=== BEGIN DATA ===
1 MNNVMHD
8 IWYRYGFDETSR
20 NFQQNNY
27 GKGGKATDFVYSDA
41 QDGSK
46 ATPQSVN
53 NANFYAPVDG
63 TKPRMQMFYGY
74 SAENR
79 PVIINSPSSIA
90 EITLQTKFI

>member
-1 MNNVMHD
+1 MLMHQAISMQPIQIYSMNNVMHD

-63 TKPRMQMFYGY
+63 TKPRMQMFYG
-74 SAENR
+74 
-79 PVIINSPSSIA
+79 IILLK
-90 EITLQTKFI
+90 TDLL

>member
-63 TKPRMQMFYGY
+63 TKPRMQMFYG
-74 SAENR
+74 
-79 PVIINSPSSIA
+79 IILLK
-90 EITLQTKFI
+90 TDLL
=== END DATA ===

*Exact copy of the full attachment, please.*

1 MNNVMHD
8 IWYRYGFDETSR
20 NFQQNNY
27 GKGGKATDFVYSDA
41 QDGSK
46 ATPQSVN
53 NANFYAPVDG
63 TKPRMQMFYGY
74 SAENR
79 PVIINSPSSIA
90 EITLQTKFI

>member
-1 MNNVMHD
+1 MLMHQAISMQPIQIYSMNNVMHD

-63 TKPRMQMFYGY
+63 TKPRMQMFYG
-74 SAENR
+74 
-79 PVIINSPSSIA
+79 IILLK
-90 EITLQTKFI
+90 TDLL

>member
-63 TKPRMQMFYGY
+63 TKPRMQMFYG
-74 SAENR
+74 
-79 PVIINSPSSIA
+79 IILLK
-90 EITLQTKFI
+90 TDLL